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Recently, we have discussed some of the basics regarding child support awards and spousal maintenance awards. As we saw, both of these obligations are based on complex systems built into the fabric of Texas family law. What we didn’t discuss in any detail, however, is the fact that both of these obligations can be modified after an initial determination. Depending on the circumstances at hand, a Texas judge can decide to change or, in the case of spousal maintenance, even eliminate an obligation altogether.

In this post, we will discuss some of the factors which go into the decision-making process underlying these modifications.

Modifying a Texas Child Support Award

As mentioned, child support awards are determined according to a well-established system in Texas. But, after an award has been created, this doesn’t mean that this obligation will remain in place indefinitely. Whenever there is a significant change in either parent's life, or the child's life, this change may be sufficient to amend the award.

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Spousal maintenance – also referred to as “alimony” in many states throughout the nation – refers to financial support given to a person by that person's former spouse. Spousal maintenance can be given for a variety of different reasons in the State of Texas. When considering spousal maintenance, Texas judges conduct a case-by-case analysis and give weight to a range of factors; however, certain conditions must be present in order for a spousal maintenance request to be considered initially. Judges have some leeway in determining whether maintenance is appropriate in a given situation, but Texas law is rather strict in its treatment of the duration and amount of maintenance orders.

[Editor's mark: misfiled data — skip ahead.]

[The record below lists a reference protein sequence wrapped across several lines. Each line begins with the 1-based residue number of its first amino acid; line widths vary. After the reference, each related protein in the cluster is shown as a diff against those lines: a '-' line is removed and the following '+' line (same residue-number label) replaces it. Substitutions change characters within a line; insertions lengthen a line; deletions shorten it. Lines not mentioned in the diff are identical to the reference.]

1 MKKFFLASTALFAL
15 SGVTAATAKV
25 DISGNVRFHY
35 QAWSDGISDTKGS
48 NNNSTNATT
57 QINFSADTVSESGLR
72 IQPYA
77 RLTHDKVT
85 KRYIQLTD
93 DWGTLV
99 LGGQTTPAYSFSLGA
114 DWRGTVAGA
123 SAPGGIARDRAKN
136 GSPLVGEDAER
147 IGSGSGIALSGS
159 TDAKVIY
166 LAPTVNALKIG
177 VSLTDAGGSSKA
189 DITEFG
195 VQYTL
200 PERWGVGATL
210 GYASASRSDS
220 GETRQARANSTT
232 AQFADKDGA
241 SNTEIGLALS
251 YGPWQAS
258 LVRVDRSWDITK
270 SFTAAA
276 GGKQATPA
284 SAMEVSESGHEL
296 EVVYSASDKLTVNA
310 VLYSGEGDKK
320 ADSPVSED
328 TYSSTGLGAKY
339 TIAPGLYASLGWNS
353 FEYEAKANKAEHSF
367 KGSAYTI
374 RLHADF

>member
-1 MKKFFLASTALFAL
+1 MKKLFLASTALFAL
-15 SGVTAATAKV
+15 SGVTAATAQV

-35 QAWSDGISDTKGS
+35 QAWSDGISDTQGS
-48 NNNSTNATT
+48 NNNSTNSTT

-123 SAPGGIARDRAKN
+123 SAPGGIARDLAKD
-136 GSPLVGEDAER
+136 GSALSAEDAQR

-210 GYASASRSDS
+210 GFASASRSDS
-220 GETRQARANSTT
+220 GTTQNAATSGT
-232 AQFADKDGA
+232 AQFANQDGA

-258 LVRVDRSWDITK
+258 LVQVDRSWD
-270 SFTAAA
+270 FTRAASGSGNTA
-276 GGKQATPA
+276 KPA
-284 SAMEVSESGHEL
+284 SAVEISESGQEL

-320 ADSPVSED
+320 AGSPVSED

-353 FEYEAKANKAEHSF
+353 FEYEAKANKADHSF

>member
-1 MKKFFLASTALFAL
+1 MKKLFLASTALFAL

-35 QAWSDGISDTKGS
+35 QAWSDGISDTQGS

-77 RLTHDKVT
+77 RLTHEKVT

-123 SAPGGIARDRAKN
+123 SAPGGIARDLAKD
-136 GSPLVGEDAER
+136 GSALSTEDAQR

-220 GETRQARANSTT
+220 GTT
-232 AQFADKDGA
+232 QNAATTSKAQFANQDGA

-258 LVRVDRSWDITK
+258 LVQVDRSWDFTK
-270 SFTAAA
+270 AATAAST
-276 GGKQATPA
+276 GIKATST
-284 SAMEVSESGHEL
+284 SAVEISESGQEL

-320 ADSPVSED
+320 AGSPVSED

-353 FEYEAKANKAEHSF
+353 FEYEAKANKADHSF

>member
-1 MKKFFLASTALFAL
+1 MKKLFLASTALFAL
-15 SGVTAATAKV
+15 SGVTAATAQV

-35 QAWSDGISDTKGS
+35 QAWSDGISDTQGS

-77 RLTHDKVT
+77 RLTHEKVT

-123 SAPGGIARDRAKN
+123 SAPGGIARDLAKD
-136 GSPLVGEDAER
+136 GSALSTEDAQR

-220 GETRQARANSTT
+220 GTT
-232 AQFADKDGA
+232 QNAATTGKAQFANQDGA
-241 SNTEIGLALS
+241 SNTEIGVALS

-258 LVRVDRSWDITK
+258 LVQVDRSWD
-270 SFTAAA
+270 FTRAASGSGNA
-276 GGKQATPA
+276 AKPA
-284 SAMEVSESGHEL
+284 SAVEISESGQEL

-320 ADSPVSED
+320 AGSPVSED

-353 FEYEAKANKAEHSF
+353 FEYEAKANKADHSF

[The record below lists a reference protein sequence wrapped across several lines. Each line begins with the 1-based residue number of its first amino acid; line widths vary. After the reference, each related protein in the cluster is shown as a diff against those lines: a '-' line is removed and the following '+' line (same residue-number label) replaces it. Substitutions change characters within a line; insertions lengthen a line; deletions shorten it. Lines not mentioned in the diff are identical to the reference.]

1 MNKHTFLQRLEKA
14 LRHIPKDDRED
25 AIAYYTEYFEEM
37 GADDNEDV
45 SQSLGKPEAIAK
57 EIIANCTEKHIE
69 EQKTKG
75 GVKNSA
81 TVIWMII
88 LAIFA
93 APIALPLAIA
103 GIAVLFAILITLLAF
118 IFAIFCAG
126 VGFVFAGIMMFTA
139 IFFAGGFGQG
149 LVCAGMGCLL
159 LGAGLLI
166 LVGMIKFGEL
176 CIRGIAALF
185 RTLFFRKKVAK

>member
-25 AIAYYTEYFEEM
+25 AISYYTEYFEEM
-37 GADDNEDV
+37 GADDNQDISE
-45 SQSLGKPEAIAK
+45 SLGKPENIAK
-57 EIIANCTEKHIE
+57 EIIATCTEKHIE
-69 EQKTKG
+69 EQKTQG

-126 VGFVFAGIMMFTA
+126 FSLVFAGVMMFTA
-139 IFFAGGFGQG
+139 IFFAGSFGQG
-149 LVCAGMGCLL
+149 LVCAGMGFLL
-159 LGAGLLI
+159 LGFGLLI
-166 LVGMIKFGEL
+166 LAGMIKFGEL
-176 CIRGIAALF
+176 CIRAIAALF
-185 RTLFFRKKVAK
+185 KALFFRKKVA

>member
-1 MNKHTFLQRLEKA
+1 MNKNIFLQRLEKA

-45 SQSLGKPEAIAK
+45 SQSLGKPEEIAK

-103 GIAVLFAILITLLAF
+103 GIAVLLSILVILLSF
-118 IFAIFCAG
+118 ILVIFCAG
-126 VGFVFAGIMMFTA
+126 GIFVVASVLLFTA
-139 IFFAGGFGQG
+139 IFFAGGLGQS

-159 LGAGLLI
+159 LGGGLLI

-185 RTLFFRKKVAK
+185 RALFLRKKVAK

In this post, we will discuss the qualifications of spousal maintenance, and the standing presumption against maintenance in Texas. We will also go over some of the factors which play into spousal maintenance determinations, and how duration is decided.

Qualifications of Spousal Maintenance in Texas Law

Under Texas law, either spouse can request spousal maintenance following a divorce. But, in order for a maintenance request to even be considered, the requesting spouse must demonstrate that he or she lacks the ability to provide for essential or basic minimum needs. In addition, once that hurdle is met, the requesting spouse must show that at least one of four conditions are present: (1) the maintenance giving spouse was convicted of domestic violence within the last two years before the filing of the divorce, (2) the couple was married for a minimum of 10 years, and the requesting spouse lacks the ability to provide for basic minimum needs, (3) the requesting spouse possesses a physical or mental disability which impedes his or her ability to provide for basic minimum needs, or (4) the requesting spouse must take care of a child who requires supervision due to a physical or mental disability, and this parental responsibility inhibits the spouse from being self-supportive.